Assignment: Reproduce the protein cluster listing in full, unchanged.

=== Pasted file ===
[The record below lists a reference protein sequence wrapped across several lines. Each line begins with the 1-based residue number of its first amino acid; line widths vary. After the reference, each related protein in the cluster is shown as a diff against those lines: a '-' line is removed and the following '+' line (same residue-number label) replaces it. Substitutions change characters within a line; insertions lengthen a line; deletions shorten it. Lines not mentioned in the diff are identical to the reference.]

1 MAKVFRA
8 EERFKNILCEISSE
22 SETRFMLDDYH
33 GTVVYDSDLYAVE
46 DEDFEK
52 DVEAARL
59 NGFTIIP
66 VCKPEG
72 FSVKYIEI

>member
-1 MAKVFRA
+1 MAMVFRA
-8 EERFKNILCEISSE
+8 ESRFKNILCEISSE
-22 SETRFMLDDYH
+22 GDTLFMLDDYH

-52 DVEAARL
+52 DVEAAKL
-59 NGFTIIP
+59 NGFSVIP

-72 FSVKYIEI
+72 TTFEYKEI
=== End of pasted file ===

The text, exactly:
[The record below lists a reference protein sequence wrapped across several lines. Each line begins with the 1-based residue number of its first amino acid; line widths vary. After the reference, each related protein in the cluster is shown as a diff against those lines: a '-' line is removed and the following '+' line (same residue-number label) replaces it. Substitutions change characters within a line; insertions lengthen a line; deletions shorten it. Lines not mentioned in the diff are identical to the reference.]

1 MAKVFRA
8 EERFKNILCEISSE
22 SETRFMLDDYH
33 GTVVYDSDLYAVE
46 DEDFEK
52 DVEAARL
59 NGFTIIP
66 VCKPEG
72 FSVKYIEI

>member
-1 MAKVFRA
+1 MAMVFRA
-8 EERFKNILCEISSE
+8 ESRFKNILCEISSE
-22 SETRFMLDDYH
+22 GDTLFMLDDYH

-52 DVEAARL
+52 DVEAAKL
-59 NGFTIIP
+59 NGFSVIP

-72 FSVKYIEI
+72 TTFEYKEI